IBS Symptoms and Religious Fasting
Last updated: November 2021
September 15, 2021 marked the start of Yom Kippur, the Jewish day of atonement, which requires fasting (no eating or drinking or consuming anything of any kind), for those that are physically able to. I have always been someone who has considered myself physically able to do so. I have been fasting every year on Yom Kippur since I was 12 years old, which is the age of "adulthood" for Jewish females (ie. the age that women take on more responsibility in their Judaism; for men, it's 13). Some fasts have been harder than others over the years but overall, nothing too terrible. My IBS has also not affected my fasting in any noticeable way.
This year, I woke up stressed about fasting. We all know how stress affects IBS symptoms... big sigh there. I had gone out the previous evening to the first in-person work event in a year and a half. So, I had a little bit to drink (okay, four or five drinks) and a lot of food ranging in the severity of IBS triggers (too spicy, too deep-fried, and/or too rich). I was so thrilled about actually seeing my colleagues for the first time in a year and a half that I overdid it. So, I woke up the next morning slightly dehydrated and had a slightly unhappy digestive system.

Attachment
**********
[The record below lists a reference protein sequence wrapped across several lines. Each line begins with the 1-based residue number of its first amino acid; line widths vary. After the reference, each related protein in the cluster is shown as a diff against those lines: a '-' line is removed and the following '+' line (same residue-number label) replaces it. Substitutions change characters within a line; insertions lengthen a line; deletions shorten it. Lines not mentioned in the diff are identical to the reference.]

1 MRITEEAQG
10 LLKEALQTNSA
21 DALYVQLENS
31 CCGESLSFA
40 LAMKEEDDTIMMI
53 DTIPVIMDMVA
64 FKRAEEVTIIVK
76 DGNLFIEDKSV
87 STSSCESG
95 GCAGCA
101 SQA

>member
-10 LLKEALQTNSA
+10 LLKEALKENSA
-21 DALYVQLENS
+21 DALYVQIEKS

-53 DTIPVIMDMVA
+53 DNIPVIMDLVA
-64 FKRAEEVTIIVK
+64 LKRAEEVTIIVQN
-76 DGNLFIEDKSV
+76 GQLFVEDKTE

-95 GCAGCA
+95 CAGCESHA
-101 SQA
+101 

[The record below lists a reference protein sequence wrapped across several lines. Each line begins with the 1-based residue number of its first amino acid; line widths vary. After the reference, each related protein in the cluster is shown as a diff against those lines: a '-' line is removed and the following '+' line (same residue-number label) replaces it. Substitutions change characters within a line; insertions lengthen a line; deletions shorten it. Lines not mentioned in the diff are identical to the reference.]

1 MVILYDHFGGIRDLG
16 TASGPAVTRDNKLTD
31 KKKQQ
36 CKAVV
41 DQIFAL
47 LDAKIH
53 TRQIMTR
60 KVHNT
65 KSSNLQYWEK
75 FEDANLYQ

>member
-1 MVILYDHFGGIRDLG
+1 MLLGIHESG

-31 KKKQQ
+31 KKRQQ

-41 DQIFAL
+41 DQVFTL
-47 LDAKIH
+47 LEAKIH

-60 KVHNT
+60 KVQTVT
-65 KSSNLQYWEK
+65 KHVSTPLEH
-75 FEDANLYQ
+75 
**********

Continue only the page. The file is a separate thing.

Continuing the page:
I ate oatmeal with cinnamon and almond milk for breakfast after waiting it out for my stomach to feel better. I had a turkey sandwich on a bagel with spring mix and mayonnaise for lunch. I had also a smoothie and two granola bars. I drank tons of water in hopes to hydrate myself enough for the fast. It is quite possible that I ate too much food (ie. overcompensated).
Then, my sister made me dinner: Mediterranean-style chicken, potatoes, celery, and pita. The flare that had begun to build over the day (again, it is *quite* possible I ate too much in an attempt to prepare for the fast) went into boiling point during dinner. I finished my dinner and then cleared my dinner quite quickly... in the toilet, with less than 20 minutes to go before the fast started. Going to the bathroom like that meant that some of my progress hydrating myself had dissipated and I was left feeling slightly hungry already.
By not being properly prepared, I ruined my digestive state for the beginning of the fast. However, I managed to drink some water in the last few minutes before starting the fast.
Until I find myself truly physically unable to fast, I still don't see a reason not to follow the fasting rules of Yom Kippur, despite the hiccup. I have been doing it for so long and it is an important part of my Judaism for me.
For those reading this, I was wondering what other people who are part of religions with fasting holidays do? Do you fast with IBS? Let me know in the comments!
Which of the following symptoms of IBS do you experience most frequently?